Nominations for the 64th annual Grammy Awards, announced on Tuesday, recognized chart-topping pop stars like Justin Bieber, Olivia Rodrigo, Doja Cat and Billie Eilish. But the artist with the most chances to win is Jon Batiste, the composer and bandleader known for his work in television and film, who was nominated 11 times, including for his eclectic, soul-inflected album “We Are.”
Batiste, who also emerged last year as a voice of social protest, will face off in some of the most prestigious categories, like album and record of the year, as well as in an array of genre fields — including R&B, jazz, American roots and classical — at the ceremony, which is scheduled for Jan. 31 in Los Angeles, and will be broadcast by CBS.
The list of nominees is even more robust than usual this year, after the Recording Academy, which presents the awards, expanded the ballots for the top four categories — album, record and song of the year, and best new artist — to include 10 nominees, up from eight. As recently as four years ago, there were just five slots in those categories.
For album of the year, Batiste — perhaps best known as the musical director on “The Late Show With Stephen Colbert,” on CBS — competes against Bieber (“Justice,” in a deluxe version), Doja Cat (“Planet Her”), Rodrigo (“Sour”), Eilish (“Happier Than Ever”), Taylor Swift (“Evermore”), Lil Nas X (“Montero”), Kanye West (“Donda”), H.E.R. (“Back of My Mind”), and Tony Bennett and Lady Gaga (“Love for Sale,” a tribute to Cole Porter).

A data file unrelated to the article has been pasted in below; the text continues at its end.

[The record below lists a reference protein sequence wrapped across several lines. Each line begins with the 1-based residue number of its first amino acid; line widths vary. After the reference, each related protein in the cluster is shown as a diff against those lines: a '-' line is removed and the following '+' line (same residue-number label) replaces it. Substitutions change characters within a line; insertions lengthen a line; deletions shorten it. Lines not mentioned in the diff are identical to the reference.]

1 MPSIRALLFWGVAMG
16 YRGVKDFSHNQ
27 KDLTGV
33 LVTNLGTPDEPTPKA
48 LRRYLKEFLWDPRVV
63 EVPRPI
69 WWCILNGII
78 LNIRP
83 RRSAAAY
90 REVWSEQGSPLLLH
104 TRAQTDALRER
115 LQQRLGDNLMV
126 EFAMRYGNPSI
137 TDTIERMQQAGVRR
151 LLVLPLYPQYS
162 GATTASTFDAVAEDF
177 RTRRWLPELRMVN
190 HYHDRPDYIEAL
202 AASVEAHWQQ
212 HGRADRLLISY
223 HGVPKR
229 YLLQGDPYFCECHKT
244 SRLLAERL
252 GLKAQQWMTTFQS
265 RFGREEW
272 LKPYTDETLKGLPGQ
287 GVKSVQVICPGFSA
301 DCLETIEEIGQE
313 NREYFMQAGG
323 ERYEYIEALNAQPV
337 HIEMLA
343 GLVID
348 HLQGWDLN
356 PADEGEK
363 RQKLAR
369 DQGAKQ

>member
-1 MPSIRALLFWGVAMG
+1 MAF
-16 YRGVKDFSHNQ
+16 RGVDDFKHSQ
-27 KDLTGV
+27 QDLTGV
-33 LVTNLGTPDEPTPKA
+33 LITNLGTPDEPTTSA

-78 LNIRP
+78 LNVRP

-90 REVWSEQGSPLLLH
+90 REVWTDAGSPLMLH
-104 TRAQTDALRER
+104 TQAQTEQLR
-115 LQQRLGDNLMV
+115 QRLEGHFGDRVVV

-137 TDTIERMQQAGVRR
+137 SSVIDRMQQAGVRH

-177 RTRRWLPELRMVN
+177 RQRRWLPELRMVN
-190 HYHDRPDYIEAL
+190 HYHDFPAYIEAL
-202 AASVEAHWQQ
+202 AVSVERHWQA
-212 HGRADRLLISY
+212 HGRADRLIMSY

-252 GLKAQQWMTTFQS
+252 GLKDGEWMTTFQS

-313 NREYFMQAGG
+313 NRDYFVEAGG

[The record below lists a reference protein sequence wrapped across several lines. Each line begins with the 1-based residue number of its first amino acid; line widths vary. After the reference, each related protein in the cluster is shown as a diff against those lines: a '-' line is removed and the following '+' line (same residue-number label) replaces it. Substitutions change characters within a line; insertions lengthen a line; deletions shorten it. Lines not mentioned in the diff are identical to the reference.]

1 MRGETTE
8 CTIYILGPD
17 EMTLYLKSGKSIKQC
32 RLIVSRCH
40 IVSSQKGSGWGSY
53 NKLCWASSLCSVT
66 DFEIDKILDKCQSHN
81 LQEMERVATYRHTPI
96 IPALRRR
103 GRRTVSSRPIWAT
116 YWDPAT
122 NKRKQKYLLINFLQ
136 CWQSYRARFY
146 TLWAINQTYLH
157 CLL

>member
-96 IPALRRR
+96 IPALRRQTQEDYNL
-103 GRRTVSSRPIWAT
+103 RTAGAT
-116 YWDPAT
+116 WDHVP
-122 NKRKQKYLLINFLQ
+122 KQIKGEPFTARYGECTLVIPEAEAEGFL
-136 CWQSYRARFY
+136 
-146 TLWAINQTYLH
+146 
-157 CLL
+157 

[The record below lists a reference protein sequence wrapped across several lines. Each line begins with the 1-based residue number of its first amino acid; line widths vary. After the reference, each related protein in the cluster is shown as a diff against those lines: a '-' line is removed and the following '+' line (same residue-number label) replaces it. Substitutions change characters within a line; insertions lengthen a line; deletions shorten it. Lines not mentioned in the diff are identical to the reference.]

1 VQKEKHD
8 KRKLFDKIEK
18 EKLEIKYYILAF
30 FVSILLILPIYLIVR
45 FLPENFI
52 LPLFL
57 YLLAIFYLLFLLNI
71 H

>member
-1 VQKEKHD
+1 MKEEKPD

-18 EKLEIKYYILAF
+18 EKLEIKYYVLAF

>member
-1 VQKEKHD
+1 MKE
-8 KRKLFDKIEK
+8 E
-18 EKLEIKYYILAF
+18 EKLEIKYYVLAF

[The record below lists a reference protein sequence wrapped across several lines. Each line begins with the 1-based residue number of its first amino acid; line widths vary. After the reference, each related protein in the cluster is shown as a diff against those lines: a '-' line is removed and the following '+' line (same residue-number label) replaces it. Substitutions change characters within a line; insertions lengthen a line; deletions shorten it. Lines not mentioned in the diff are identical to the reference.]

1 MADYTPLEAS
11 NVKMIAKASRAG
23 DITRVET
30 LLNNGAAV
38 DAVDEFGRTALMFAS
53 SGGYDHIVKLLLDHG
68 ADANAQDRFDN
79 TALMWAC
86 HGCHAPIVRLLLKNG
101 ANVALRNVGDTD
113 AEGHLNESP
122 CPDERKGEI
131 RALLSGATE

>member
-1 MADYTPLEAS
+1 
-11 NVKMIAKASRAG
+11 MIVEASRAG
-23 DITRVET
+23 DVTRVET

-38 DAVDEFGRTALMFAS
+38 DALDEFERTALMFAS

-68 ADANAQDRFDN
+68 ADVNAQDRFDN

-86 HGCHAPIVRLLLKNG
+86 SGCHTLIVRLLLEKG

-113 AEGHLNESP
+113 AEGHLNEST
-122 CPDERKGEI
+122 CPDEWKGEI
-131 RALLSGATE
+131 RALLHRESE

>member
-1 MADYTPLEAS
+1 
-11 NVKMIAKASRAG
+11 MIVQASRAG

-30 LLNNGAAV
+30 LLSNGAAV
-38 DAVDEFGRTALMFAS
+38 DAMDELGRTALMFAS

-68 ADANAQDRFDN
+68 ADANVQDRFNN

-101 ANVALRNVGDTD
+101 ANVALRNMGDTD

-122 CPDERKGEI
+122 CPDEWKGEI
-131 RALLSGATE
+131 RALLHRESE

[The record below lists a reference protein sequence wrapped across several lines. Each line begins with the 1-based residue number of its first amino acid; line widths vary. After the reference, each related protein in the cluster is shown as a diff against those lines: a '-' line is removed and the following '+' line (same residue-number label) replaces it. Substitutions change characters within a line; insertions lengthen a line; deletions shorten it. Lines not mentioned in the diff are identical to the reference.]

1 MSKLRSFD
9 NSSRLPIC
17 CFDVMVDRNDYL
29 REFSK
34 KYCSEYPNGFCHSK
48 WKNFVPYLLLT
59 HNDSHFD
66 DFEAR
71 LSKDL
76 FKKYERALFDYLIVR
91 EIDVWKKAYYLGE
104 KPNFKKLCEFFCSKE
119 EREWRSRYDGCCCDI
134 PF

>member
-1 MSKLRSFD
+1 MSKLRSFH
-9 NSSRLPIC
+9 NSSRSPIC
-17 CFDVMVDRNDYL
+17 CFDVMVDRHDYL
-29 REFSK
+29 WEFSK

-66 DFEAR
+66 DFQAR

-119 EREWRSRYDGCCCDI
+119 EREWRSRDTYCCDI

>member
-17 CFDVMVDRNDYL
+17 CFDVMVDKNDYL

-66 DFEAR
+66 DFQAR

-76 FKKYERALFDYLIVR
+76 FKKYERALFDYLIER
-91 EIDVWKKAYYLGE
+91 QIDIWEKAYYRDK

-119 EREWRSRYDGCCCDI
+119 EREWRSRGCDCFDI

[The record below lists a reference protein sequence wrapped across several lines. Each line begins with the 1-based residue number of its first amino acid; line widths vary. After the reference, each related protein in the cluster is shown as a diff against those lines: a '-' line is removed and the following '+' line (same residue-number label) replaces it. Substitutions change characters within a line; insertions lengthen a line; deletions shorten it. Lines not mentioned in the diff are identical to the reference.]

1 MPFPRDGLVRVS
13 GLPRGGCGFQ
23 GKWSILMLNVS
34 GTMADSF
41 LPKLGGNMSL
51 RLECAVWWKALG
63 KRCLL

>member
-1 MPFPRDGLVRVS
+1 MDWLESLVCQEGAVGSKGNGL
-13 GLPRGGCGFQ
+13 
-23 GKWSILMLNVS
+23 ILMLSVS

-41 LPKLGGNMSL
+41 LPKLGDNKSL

Record of the year, which recognizes the recording of a single track, pits hits like Rodrigo’s “Drivers License,” Bieber’s “Peaches,” Doja Cat’s “Kiss Me More,” Lil Nas X’s “Montero (Call Me by Your Name)” and “Leave the Door Open” by Silk Sonic, the retro-soul project of Bruno Mars and Anderson .Paak, against Eilish’s “Happier Than Ever,” Brandi Carlile’s “Right on Time,” Bennett and Lady Gaga’s “I Get a Kick Out of You,” and “I Still Have Faith in You,” a comeback single by Abba — the Europop icons who were never nominated for a Grammy in their heyday of the 1970s and early ’80s.
For song of the year, a songwriter’s award, the nominees include “Drivers License,” “Happier Than Ever,” “Kiss Me More,” “Leave the Door Open,” “Peaches,” “Right on Time” and “Montero,” along with Ed Sheeran’s “Bad Habits,” Carlile and Alicia Keys’s “A Beautiful Noise,” and “Fight for You” by H.E.R., who won the prize last year for a protest anthem, “I Can’t Breathe.”
The new artist category is a mix of fresh pop stars and lesser-known acts. It includes Rodrigo, the singer and actress who rocketed to fame this year with hits like “Drivers License” and “Good 4 U”; the Kid Laroi, who has been ubiquitous on pop radio with “Stay,” featuring Bieber; and Saweetie, whose “Best Friend” featuring Megan Thee Stallion is another radio fixture; along with Finneas, Eilish’s producer brother; Japanese Breakfast, the alternative project led by Michelle Zauner, who has also won acclaim as a memoirist; the band Glass Animals; Arlo Parks; Baby Keem; Jimmie Allen; and Arooj Aftab.
Harvey Mason Jr., the chief executive of the academy, said in an interview that the decision to expand the ballot was in part driven by the rapid growth of the quantity of music released in the streaming age; according to